In summary, Jim has decided that while he learned a lot about Airstreams, his knowledge base and skill set is lacking and we are choosing to re-focus on tiny houses and smaller crafty projects.

Anyone want to buy some birch mason jar lights?

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Below is a collage of the project

Collage Sneaky Pete

 

Painted Lady’s

By definition from Wikipedia

Carpenter Gothic, also sometimes called Carpenter’s Gothic, and Rural Gothic, is a North American architectural style-designation for an application of Gothic Revival architectural detailing and picturesque massing applied to wooden structures built by house-carpenters. The abundance of North American timber and the carpenter-built vernacular architectures based upon it made a picturesque improvisation upon Gothic a natural evolution. Carpenter Gothic improvises upon features that were carved in stone in authentic Gothic architecture, whether original or in more scholarly revival styles; however, in the absence of the restraining influence of genuine Gothic structures, the style was freed to improvise and emphasize charm and quaintness rather than fidelity to received models.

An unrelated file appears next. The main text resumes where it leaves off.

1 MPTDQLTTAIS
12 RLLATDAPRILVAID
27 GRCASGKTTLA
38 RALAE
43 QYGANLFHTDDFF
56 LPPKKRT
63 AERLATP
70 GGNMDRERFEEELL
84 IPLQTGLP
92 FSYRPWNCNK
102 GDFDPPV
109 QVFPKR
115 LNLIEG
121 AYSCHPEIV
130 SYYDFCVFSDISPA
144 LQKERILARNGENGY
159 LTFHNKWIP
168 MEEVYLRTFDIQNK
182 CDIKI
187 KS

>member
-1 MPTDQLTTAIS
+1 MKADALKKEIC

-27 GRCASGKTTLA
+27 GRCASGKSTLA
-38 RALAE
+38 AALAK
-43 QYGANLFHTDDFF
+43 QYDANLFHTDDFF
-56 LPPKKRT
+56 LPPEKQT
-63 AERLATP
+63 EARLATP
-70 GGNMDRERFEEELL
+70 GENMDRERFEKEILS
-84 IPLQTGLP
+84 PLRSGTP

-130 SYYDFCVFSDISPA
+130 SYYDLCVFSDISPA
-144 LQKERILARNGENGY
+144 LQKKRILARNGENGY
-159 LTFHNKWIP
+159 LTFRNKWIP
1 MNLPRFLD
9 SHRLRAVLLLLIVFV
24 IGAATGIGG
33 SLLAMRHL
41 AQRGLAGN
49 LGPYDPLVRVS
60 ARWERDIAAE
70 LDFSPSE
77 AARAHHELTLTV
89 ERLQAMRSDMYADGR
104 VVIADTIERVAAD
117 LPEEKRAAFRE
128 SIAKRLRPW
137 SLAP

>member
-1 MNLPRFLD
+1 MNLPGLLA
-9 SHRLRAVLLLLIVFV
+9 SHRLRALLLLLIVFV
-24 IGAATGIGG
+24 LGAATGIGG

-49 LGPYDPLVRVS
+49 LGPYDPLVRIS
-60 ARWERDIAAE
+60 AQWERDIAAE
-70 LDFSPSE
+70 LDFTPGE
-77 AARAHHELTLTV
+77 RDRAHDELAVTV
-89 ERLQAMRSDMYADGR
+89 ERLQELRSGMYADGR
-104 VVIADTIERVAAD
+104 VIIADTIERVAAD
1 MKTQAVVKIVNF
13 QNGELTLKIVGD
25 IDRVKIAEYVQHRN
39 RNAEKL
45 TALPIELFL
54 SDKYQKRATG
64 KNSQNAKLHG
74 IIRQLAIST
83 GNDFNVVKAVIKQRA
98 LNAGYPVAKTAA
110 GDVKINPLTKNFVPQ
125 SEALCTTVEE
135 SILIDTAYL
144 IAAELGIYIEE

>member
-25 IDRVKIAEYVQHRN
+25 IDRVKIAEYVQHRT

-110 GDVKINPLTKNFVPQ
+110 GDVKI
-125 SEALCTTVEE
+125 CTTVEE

We did mention that possibility in the previous post that we would be designing and building carpenter’s gothic homes, and Tiny Green Cabins has built 2 carpenter gothic  that we also call “painted lady’s”

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The history of the Carpenter Gothic style started in the early 1800′s via tents, and most notably the Methodists camp-meeting grounds. The largest of these camp meeting grounds was at Martha’s Vineyards off the coast of Cape Cod, Massachusetts. These tents evolved into canvas topped, wood framed, wood sided, and candle lit structures that glowed in the night. They are an interesting link to Carpenter Gothic designs and homes of the later 1800′s.

As time progressed, people dressed up the front of the canvas roofs by designing unique cutouts in the front flaps and adding carvings to the front to stand out from each other. The sides and rear remained simple and plain. So, in a nutshell, Carpenter Gothic homes have carved and unique decorative moldings/features on the front and few, if any, on the sides and rear.

This style works well on a Tiny Green Cabin as one could design their cabin with their own unique personal style and ideas without breaking the bank. Just think of the possibilities that your mind could play with. Are you a hermit – then play around with the door and other features, a person that loves moose – then create a moose motif, so many possibilities…..

Call Tiny Green Cabins TODAY to start your personal design of your own tiny house!

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What makes a healthy home

What Makes A Home Healthy

Home should be a place where you recharge and nurture your health.  In today’s blog post, we’ll look at a few ways you can make your home the healthiest place it can be.

Get Plants